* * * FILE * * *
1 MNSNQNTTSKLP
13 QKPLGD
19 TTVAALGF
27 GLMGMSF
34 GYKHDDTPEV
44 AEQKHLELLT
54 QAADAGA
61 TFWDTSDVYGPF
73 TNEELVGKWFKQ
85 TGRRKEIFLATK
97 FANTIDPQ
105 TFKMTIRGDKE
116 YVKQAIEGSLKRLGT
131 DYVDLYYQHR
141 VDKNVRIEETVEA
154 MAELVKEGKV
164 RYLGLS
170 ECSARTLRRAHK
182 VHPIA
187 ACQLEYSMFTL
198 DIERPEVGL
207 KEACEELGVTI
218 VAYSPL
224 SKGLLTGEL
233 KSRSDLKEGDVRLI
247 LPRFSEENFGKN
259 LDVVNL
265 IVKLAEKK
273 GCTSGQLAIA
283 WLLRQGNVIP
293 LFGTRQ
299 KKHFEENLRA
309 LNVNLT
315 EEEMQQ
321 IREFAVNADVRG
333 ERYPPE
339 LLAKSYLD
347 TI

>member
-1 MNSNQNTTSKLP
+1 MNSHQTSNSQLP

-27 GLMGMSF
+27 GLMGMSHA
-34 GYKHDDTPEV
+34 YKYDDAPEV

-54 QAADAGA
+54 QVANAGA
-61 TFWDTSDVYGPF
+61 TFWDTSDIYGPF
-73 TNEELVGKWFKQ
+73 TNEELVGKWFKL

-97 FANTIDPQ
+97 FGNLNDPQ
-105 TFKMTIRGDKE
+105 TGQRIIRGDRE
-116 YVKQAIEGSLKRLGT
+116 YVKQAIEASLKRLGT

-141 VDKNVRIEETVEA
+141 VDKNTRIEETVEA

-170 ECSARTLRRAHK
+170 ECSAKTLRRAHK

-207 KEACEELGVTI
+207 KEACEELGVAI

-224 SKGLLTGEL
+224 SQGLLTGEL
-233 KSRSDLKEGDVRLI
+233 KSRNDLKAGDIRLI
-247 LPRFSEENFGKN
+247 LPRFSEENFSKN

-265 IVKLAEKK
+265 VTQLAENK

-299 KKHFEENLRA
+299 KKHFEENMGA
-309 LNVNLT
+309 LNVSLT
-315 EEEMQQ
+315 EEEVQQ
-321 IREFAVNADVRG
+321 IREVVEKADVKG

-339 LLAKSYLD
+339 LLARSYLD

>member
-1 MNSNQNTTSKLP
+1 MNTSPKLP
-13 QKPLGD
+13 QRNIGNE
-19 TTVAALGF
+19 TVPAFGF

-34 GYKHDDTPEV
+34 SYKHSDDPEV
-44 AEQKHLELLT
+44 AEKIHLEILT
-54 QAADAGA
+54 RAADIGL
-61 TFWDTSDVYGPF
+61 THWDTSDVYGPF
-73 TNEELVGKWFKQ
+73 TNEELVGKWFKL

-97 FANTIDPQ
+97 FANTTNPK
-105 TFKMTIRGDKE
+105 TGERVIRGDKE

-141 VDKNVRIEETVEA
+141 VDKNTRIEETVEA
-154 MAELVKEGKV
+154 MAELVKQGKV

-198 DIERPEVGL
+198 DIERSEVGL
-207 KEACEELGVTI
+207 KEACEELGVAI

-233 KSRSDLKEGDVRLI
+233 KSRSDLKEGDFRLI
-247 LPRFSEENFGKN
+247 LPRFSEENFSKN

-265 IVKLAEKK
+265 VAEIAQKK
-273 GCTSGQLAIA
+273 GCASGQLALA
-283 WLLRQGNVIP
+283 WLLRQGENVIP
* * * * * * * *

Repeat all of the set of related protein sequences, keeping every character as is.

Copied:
1 MNSNQNTTSKLP
13 QKPLGD
19 TTVAALGF
27 GLMGMSF
34 GYKHDDTPEV
44 AEQKHLELLT
54 QAADAGA
61 TFWDTSDVYGPF
73 TNEELVGKWFKQ
85 TGRRKEIFLATK
97 FANTIDPQ
105 TFKMTIRGDKE
116 YVKQAIEGSLKRLGT
131 DYVDLYYQHR
141 VDKNVRIEETVEA
154 MAELVKEGKV
164 RYLGLS
170 ECSARTLRRAHK
182 VHPIA
187 ACQLEYSMFTL
198 DIERPEVGL
207 KEACEELGVTI
218 VAYSPL
224 SKGLLTGEL
233 KSRSDLKEGDVRLI
247 LPRFSEENFGKN
259 LDVVNL
265 IVKLAEKK
273 GCTSGQLAIA
283 WLLRQGNVIP
293 LFGTRQ
299 KKHFEENLRA
309 LNVNLT
315 EEEMQQ
321 IREFAVNADVRG
333 ERYPPE
339 LLAKSYLD
347 TI

>member
-1 MNSNQNTTSKLP
+1 MNSHQTSNSQLP

-27 GLMGMSF
+27 GLMGMSHA
-34 GYKHDDTPEV
+34 YKYDDAPEV

-54 QAADAGA
+54 QVANAGA
-61 TFWDTSDVYGPF
+61 TFWDTSDIYGPF
-73 TNEELVGKWFKQ
+73 TNEELVGKWFKL

-97 FANTIDPQ
+97 FGNLNDPQ
-105 TFKMTIRGDKE
+105 TGQRIIRGDRE
-116 YVKQAIEGSLKRLGT
+116 YVKQAIEASLKRLGT

-141 VDKNVRIEETVEA
+141 VDKNTRIEETVEA

-170 ECSARTLRRAHK
+170 ECSAKTLRRAHK

-207 KEACEELGVTI
+207 KEACEELGVAI

-224 SKGLLTGEL
+224 SQGLLTGEL
-233 KSRSDLKEGDVRLI
+233 KSRNDLKAGDIRLI
-247 LPRFSEENFGKN
+247 LPRFSEENFSKN

-265 IVKLAEKK
+265 VTQLAENK

-299 KKHFEENLRA
+299 KKHFEENMGA
-309 LNVNLT
+309 LNVSLT
-315 EEEMQQ
+315 EEEVQQ
-321 IREFAVNADVRG
+321 IREVVEKADVKG

-339 LLAKSYLD
+339 LLARSYLD

>member
-1 MNSNQNTTSKLP
+1 MNTSPKLP
-13 QKPLGD
+13 QRNIGNE
-19 TTVAALGF
+19 TVPAFGF

-34 GYKHDDTPEV
+34 SYKHSDDPEV
-44 AEQKHLELLT
+44 AEKIHLEILT
-54 QAADAGA
+54 RAADIGL
-61 TFWDTSDVYGPF
+61 THWDTSDVYGPF
-73 TNEELVGKWFKQ
+73 TNEELVGKWFKL

-97 FANTIDPQ
+97 FANTTNPK
-105 TFKMTIRGDKE
+105 TGERVIRGDKE

-141 VDKNVRIEETVEA
+141 VDKNTRIEETVEA
-154 MAELVKEGKV
+154 MAELVKQGKV

-198 DIERPEVGL
+198 DIERSEVGL
-207 KEACEELGVTI
+207 KEACEELGVAI

-233 KSRSDLKEGDVRLI
+233 KSRSDLKEGDFRLI
-247 LPRFSEENFGKN
+247 LPRFSEENFSKN

-265 IVKLAEKK
+265 VAEIAQKK
-273 GCTSGQLAIA
+273 GCASGQLALA
-283 WLLRQGNVIP
+283 WLLRQGENVIP